The people don't realize that Washington is playing games. Once you get to Congress, you can stay there if you play the money game and don't make any mistakes. The money game is vicious. To be elected the seventh time to the United States Senate in 1998, it took $8.5 million. Eight and a half million factors out to raising $30,000 a week, each week, every week, for six years. It's not just raising money the year ahead of election, but all six years -- and all the time. We used to have a junior Senator read Washington's Farewell Address on February 22nd. But now we've merged Lincoln's Birthday with Washington's so that we can go to California to raise money. We have breaks each month for fundraising, the month of August off for fundraising, and fundraising morning, noon and night in the city of Washington. The name of the game is to get the money to get on TV and make no mistake when you come in from the fundraising. That's why nothing gets done.
As far as the President and Congress are concerned, paying for government is a mistake. That's why the President and Congress have been borrowing to pay for government for 10 years. Getting out of wars is a mistake because it makes you appear weak on defense. That's why we continue in five wars: Iraq, Afghanistan, Pakistan, Libya and Yemen. Creating jobs in the U.S. is a mistake because it will turn off the contributors: Wall Street, the big banks, and multi-nationals who want to keep the off-shore profits flowing. That's why Congress gives a tax benefit to create jobs off-shore -- and refuses to repeal it.
Globalization is nothing more than a trade war with companies looking for a country with cheaper production costs. Every country is competing, building its economy, while the President and Congress play games, doing nothing to stop the off-shoring of the nation's economy. Our country has trade laws, but President Obama refuses to enforce them. We wouldn't be begging Russia for helicopters for Afghanistan if we enforced the War Production Act of 1950 like Jack Kennedy did in 1961. Imposing an import surcharge like Richard Nixon imposed in 1971, when our trade deficit was comparatively minuscule, would immediately create jobs and growth. Ronald Reagan obtained restraint agreements on steel, motor vehicles, computers, and machine tools, and imposed a 45 percent tariff on motorcycle imports to save Harley-Davidson. Repealing the tax benefit for off-shoring and enforcing our trade laws would create millions of jobs. The president and Congress are a fifth column in this trade war.
The principal weapon in this trade war is a value added tax which is rebated on exports. The VAT is not complicated -- easily installed and administered with computers. It's self-enforcing so we can reduce the Internal Revenue Service and get rid of the tax lawyers and lobbyists in Washington. One hundred and thirty-six countries compete with an average VAT of 15 percent. Our corporate income tax is not rebated, so U.S. exports are levied; the U.S. corporate tax and a VAT when reaching destination -- 17 percent in China; 19 percent in Germany. The VAT is also used to put U.S. manufacturers out of business. Germany has a windmill plant in Charleston, S. C. It produces the parts at high cost in Germany, ships them at 3 percent cost, assembles the parts at 3 percent cost, and with its 19 percent rebated, it produces windmills or green jobs 13 percent cheaper in Charleston than any U. S. production.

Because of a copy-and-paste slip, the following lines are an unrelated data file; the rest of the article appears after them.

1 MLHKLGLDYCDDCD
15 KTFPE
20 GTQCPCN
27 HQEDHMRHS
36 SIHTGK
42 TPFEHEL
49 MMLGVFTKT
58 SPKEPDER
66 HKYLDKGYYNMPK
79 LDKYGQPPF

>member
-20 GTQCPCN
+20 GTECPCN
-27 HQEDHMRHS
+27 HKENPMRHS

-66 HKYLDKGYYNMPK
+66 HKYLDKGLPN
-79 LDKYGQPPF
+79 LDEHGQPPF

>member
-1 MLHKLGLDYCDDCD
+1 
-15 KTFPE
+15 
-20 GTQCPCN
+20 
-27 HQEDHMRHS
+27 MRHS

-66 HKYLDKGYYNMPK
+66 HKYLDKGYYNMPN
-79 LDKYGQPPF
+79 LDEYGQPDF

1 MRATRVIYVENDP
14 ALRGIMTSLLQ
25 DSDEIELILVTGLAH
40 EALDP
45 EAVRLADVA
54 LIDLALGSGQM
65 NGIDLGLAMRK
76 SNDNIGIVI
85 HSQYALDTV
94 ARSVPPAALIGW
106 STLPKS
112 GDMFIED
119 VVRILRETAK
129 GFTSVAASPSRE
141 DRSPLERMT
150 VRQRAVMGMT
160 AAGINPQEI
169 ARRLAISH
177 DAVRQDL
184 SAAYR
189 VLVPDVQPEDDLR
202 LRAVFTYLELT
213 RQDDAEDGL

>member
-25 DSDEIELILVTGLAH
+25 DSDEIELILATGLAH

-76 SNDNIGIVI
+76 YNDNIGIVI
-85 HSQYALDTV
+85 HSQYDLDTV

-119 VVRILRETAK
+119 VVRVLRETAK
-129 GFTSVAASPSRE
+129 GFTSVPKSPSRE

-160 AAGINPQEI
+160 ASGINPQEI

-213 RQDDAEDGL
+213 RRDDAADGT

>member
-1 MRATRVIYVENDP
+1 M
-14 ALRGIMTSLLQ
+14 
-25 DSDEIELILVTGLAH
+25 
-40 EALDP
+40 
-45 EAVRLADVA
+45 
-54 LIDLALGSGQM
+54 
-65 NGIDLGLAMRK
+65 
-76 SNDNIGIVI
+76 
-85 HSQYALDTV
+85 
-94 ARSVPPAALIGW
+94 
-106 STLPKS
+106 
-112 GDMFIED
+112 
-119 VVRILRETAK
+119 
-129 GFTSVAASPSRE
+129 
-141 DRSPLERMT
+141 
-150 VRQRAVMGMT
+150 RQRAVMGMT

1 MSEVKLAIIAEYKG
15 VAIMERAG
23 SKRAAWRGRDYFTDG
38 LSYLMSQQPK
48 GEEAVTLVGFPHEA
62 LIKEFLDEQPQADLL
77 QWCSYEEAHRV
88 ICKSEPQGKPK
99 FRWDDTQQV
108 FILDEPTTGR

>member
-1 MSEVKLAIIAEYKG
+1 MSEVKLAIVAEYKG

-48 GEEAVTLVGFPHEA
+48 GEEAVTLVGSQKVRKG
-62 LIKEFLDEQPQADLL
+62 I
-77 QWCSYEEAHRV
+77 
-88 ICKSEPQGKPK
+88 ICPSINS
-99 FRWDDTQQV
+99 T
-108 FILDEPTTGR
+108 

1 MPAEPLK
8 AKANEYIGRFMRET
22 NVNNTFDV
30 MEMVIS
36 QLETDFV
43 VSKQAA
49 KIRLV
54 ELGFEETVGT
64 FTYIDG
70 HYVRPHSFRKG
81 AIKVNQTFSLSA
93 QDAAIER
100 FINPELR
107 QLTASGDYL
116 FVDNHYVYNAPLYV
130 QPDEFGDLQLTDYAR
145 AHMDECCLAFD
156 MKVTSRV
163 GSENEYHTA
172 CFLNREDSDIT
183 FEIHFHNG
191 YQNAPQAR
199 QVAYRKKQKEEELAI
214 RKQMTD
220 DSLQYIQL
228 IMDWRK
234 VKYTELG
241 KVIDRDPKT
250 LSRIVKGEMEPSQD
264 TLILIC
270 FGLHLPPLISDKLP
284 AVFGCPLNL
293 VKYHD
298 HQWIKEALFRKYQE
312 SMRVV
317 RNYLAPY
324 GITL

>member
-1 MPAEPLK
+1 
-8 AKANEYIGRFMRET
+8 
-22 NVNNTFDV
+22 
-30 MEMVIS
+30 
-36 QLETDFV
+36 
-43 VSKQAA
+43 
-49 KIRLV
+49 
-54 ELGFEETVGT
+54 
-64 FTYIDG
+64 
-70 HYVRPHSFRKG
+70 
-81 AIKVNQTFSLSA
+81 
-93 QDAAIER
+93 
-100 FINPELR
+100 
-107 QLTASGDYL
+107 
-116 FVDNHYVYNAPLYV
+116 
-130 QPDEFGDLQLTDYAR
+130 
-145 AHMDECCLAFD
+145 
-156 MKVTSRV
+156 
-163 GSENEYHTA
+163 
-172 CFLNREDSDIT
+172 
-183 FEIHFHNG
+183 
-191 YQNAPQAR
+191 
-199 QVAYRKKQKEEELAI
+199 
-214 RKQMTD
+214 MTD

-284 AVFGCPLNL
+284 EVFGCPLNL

The problem is not entitlements -- Medicare is in surplus until 2024; Social Security 'til 2036. The problem is the president and Congress playing games and refusing to pay for government. We didn't pay for tax cuts, prescription drugs and wars under President George W. Bush, increasing the debt $5 trillion. Under President Obama, we have refused to pay for tax cuts, prescription drugs, wars, and stimulus, increasing the debt $4.5 trillion. The target is $9.5 trillion to stop borrowing and get back to a balanced budget like we gave President Bush in 2001. Now, paying trillions for tax cuts, prescription drugs and wars with only spending cuts is playing games. Eliminating tax breaks for corporate jet owners, hedge fund managers and oil companies is playing games. Budgeting for growth, closing loopholes, and taxing the rich is playing games. Nothing gets done.
Corporate America pays no income tax on off-shore profits if the profits are re-invested off-shore for more profits. We should stop playing games and reverse this benefit to create jobs on-shore by canceling the corporate tax, averaging 23 percent, and replacing it with a 6 percent VAT. This cuts taxes, promotes exports, creates jobs, and provides billions to pay down the debt. Last year, the corporate tax brought in $194.1 billion, whereas a 6 percent VAT for 2010 brings in $700 billion. With $70 billion exemptions for the poor, this leaves $630 billion to pay down the debt. Spending cuts will provide billions more to pay down the debt and have a vote on the debt limit. Now Corporate America can repatriate a trillion dollars in off-shore profits to create jobs in the United States.
But the President and Congress play the game of "chicken" on the debt limit. Each thinks it has the upper hand because each can blame the other, and the press and media play it for all its worth.
It's easy. All the President and Congress need to do is take the tax benefit they give Corporate America to off-shore investment and jobs and give it to Corporate America to create jobs in the United States. Replace the eliminated corporate tax with a 6 percent VAT and "presto," Congress has cut taxes, created millions of jobs, lowered the debt limit and started competing in the trade war.
Instead, the nation suffers as the president and Congress play games and fight for contributions.